A new research about the finds from Bush Barrow, Britain’s richest Bronze Age burial, revealed that only children could have been able to embellish the finely decorated weapons and jewelry discovered at the Bush Barrow burial mound near Stonehenge.
Described as a ‘stout and tall man’, he was buried with objects that symbolised his power and authority in life. On his chest was a gold lozenge that fastened his cloak and would have glinted in the sun.
He was buried with a bronze dagger adorned with an intricate design created from thousands of tiny gold studs. The dagger hung from his belt, looped on a spectacular gold belt hook which was finely decorated with incised curving lines delicately scored into the soft metal.
The tiny gold studs are thinner than a human hair and are about 1mm long. They were used to create a zig-zag pattern, formed by up to 140,000 studs. The studs were set at a rate of over 1,000 per square centimetre. “Only children and teenagers, and those adults who had become myopic naturally or due to the nature of their work as children, would have been able to create and manufacture such tiny objects,” said one of the Britain’s leading authorities on the optics of the human eye, Ronald Rabbetts, who has been assessing the human eyesight implications of Bronze Age micro-gold-working – implications that are examined in detail in a BBC Two documentary ‘Operation Stonehenge’.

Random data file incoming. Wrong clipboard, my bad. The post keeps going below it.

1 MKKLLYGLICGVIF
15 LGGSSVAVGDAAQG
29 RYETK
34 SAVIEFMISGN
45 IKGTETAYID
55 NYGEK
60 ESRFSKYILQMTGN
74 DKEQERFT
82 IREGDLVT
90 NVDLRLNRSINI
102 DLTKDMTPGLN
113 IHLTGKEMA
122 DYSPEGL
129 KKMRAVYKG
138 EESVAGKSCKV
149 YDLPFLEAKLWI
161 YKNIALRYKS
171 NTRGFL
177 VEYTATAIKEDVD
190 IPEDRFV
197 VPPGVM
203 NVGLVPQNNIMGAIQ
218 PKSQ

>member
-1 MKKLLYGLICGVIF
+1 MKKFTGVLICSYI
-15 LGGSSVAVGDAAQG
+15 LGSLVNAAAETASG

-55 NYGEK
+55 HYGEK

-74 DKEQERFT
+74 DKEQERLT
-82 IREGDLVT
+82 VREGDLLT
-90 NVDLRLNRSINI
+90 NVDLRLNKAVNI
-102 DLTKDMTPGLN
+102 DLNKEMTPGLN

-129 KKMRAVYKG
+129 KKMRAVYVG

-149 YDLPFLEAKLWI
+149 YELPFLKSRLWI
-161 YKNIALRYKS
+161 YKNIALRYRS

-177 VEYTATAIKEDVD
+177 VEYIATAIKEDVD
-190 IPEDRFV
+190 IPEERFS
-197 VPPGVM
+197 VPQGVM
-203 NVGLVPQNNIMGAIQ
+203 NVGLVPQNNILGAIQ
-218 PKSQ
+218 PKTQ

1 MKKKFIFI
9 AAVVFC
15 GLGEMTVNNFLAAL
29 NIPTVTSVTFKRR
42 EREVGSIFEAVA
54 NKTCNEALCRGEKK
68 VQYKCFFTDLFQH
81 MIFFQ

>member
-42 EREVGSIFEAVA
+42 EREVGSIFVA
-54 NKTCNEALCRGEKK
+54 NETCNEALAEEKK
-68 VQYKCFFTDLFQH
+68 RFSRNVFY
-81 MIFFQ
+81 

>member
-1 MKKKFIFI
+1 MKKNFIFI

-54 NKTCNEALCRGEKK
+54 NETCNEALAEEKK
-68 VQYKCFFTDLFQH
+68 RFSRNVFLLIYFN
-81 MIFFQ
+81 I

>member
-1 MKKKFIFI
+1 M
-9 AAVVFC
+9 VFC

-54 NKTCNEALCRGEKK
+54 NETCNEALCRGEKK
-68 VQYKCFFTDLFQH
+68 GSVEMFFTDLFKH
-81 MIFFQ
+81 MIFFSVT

“The implication is that there would almost certainly have been a section of the Bronze Age artisan class who, often as a result of their childhood work, were myopic for all their adult life. They would therefore have been unable to do any other work apart from the making of tiny artefacts and would have had to be supported by the community at large,” he said.
The Chieftain was also buried with an axe from Brittany, a rare object to be placed in a burial. Axes and daggers were the symbols of power carved onto the great Sarsen stones at Stonehenge.
The Chieftain also had a mace, its handle set with gleaming white bone and a small gold lozenge. The head of the mace was made of a carefully chosen stone, ground and polished to a magnificent finish. The mace may have been decorated with ribbons, fur or brightly coloured feathers that have long since rotted away. Tied to it were bone rings that would have jangled and rattled as the Chieftain gestured and danced.
The image shows fragments of the dagger handle with a needle for scale.